Kerosene Lamp for web DSC_8418
The Loss and Resurrection of the Serendipity
It was still dark and Little Mac and Big Bertha were still in bed when they heard a knocking.
"It's probably the roof cap," Big Bertha said. "It's come loose again. I hate that thing."
Little Mac, wide awake in an instant, in the dimness saw his wife put her pillow over her head. He knew the roof cap was not the culprit. Even if it had come loose it only knocked in a big wind and the big wind had blown itself out in the night. He also knew Bertha was irritable because she wasn't feeling well or sleeping well.
"Whatever it is," he said, "I'll make it stop."
He got up and in his houserobe went down to the door and there was Gillie O'Toole in his watchcap and float coat and rubber boots.
"Why Gillie," he said, "what a surprise. Well, here you are. First time ever, I think. And it so early and me without any tea on. Well, come on, come on in anyway. It's freezing out here. What can I do for you?"
Gillie was older than Mac, a good ten years older. Like Mac, Gillie was often out fishing. Unlike Mac, for Gillie it was his work. And he was still working. At seventy-five he still went out in all weathers. He had a Cape Islander named Serendipity and a dock loaded with lobster traps just down the lane. He sold to the markets. Little Mac had immense respect for Gillie O'Toole and was actually very happy, so early or not, to have a chance to be of service to the man.
"Well," Gillie said slowly, contemplating the offer, leaving his flashlight switched on, "I guess I won't come in. Thank you, though. What it is, I need a boat. A little dinghy like yours. What I'm saying, may I borrow your boat for a while?"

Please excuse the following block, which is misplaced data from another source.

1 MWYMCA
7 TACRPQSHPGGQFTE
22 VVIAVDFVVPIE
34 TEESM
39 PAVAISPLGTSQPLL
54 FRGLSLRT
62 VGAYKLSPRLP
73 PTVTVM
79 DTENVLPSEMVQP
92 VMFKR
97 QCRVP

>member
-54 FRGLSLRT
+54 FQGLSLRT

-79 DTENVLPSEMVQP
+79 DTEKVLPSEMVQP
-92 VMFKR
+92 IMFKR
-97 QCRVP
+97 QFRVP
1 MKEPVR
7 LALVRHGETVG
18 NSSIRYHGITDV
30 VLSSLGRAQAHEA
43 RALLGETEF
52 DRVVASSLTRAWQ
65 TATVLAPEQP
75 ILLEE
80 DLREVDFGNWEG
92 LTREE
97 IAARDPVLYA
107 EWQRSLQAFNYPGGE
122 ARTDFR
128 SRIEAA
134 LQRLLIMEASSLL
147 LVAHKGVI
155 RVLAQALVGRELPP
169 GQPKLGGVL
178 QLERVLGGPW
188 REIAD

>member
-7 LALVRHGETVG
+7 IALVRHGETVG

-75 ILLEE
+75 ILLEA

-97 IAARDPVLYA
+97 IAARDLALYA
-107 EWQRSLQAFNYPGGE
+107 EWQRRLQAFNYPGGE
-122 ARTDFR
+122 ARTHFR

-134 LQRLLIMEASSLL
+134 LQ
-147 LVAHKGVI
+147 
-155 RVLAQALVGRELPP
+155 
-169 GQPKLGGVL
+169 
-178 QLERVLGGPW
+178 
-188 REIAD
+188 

"Of course you can," said Little Mac. He deliberated, wondering why an old salt like Gillie would need his little toy of a boat but in the end deciding that asking would be impolite. "Of course you can. Here, let me throw on some clothes. She's in the boathouse. I'll come help you get her out."
Not wanting to wake Bertie, he went down in the basement where the washing machine was and dressed himself hurriedly from the dirty laundry.
As they walked to the boathouse with just enough dawn in the sky that he could pocket his flashlight, Gillie said, "What it is, you see, Serendipity sunk at the dock in the night. Scuppers froze. She's sittin' down on the bottom. I need your boat so I can get a better look at how she's lyin'."
"She's sunk, you say?" said Little Mac, incredulously.
Gillie O'Toole chuckled. "Yeah. She's sunk, all right. You think it's odd to see me at your door. Well, I never started a day with Serendipity underwater before."
"Well...I'll be," said Little Mac, not knowing what else to say.
"That makes two of us," said Gillie. "Derned if it don't."
Big Bertha had a favorite chair, a rocking chair, that was much repaired, for her great love of it meant it often suffered her great weight. The various inexpert refastenings Little Mac had made with glue and screws had kept the chair somewhat together but also caused it to creak in unique and peculiar and voluble ways when Big Bertha rocked. And yet she loved the creaking too because it was the work of Little Mac.
Usually she loved it. This morning she did not. This morning she was exceedingly irritable. Not only had she not slept well, again, but the only dream she had managed, and it a very soothing one in which she had been young and slim again and in fact winning a foot race with the fleet Nora Jones, had been interrupted by Gillie Christian's rap-rap-rapping at their door.